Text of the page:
- Thomson, Max
- Ship histories and stories, History - WW2
- RAN Ships
- None noted.
- June 1991 edition of the Naval Historical Review (all rights reserved)
Mushrooming smoke rose 2,000 metres skyward, obscuring the ship and surrounding area for a radius of 500 metres.
U.S.S. MOUNT HOOD’s former position was shown by a trench in the ocean floor 100 metres long, 15 metres wide and more than 10 metres deep.
The largest piece of metal found was no bigger than 400 mm by 250 mm.
The concussion and metal fragments hurled from the ship caused casualties and damage to ships and small craft over a wide area during a period in which it virtually rained metal in Manus that day.
A Board convened to examine evidence relating to the disaster was unable to pinpoint the precise cause.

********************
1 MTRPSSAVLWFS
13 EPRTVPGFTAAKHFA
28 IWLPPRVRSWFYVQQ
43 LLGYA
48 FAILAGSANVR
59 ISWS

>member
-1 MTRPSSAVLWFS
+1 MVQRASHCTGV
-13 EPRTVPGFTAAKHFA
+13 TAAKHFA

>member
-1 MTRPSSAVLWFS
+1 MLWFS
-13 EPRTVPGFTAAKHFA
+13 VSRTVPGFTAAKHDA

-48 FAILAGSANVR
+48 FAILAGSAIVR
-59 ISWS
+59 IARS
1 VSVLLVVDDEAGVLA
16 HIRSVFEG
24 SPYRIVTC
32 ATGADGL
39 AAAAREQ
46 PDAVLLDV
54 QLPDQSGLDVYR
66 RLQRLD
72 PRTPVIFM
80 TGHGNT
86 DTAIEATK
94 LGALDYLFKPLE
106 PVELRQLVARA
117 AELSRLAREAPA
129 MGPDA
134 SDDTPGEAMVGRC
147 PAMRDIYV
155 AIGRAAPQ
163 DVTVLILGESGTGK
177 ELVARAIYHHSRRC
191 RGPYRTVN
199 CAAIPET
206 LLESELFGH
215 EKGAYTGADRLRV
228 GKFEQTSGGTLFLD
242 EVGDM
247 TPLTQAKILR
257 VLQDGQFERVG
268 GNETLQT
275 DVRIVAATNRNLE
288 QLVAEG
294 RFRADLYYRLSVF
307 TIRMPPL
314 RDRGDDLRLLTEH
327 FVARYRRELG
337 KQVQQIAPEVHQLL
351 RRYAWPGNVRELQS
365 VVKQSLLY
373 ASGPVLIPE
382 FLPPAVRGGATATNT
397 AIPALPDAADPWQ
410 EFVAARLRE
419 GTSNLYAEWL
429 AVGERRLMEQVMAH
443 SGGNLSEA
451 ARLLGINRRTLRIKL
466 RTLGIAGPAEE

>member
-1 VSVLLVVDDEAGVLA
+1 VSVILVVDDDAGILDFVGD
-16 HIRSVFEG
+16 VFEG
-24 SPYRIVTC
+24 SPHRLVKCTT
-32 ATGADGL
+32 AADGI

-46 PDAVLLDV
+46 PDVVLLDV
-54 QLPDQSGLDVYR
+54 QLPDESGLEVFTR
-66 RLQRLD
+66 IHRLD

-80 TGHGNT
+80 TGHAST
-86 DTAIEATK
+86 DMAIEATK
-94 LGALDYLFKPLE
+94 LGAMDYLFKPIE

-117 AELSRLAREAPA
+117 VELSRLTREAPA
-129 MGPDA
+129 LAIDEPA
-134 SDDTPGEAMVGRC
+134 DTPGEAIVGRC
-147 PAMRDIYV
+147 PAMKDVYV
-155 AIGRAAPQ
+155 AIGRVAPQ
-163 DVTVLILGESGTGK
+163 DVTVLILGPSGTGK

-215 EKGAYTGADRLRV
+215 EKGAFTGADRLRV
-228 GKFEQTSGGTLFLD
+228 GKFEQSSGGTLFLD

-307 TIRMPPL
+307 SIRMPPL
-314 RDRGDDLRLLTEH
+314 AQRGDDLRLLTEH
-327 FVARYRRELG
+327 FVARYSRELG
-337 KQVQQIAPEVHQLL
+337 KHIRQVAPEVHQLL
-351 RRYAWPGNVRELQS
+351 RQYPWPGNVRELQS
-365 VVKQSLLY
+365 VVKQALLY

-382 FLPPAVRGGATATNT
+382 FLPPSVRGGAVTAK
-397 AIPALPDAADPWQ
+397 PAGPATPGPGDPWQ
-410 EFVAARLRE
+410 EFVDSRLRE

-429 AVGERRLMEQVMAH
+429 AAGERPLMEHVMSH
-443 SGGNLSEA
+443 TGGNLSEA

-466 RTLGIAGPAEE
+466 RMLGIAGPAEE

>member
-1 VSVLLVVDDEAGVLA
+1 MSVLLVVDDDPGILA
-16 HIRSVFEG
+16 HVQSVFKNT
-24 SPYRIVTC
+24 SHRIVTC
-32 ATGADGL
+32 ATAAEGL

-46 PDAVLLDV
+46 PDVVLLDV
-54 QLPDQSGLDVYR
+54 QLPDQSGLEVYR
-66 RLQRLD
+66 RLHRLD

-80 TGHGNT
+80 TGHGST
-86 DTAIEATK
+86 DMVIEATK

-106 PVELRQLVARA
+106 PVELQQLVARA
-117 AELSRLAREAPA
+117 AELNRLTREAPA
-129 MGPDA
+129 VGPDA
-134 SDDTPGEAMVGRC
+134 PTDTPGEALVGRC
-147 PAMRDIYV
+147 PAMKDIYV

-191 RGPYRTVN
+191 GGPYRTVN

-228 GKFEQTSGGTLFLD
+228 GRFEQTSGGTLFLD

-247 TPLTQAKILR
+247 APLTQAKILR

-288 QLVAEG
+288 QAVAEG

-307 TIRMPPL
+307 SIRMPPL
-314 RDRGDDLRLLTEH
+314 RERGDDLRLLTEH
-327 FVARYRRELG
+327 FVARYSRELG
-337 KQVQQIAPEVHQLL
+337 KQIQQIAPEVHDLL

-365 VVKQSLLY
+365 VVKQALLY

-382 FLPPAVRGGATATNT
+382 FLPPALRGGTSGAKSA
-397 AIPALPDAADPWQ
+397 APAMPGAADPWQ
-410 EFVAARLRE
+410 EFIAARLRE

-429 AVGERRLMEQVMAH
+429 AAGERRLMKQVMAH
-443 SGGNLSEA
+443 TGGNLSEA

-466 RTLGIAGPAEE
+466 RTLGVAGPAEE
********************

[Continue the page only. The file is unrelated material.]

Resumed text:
After only four months actual service and on her maiden assignment, AE 11 – U.S.S. MOUNT HOOD – was struck from the U.S. Naval Register.
Next day, November 11, 1944, was Armistice Day and it was a stunned and sombre ship’s company aboard H.M.A.S. HAWKESBURY that steamed out of Seeadler Harbour with the transports PRESIDENT HAYES and GEORGE CLYMER plus the U.S. destroyer KANE en route to the Marshall Islands in convoy after that eventful and awful day previously in Manus when it had virtually rained metal from the sky over the fleet anchorage following the explosion of U.S.S. MOUNT HOOD.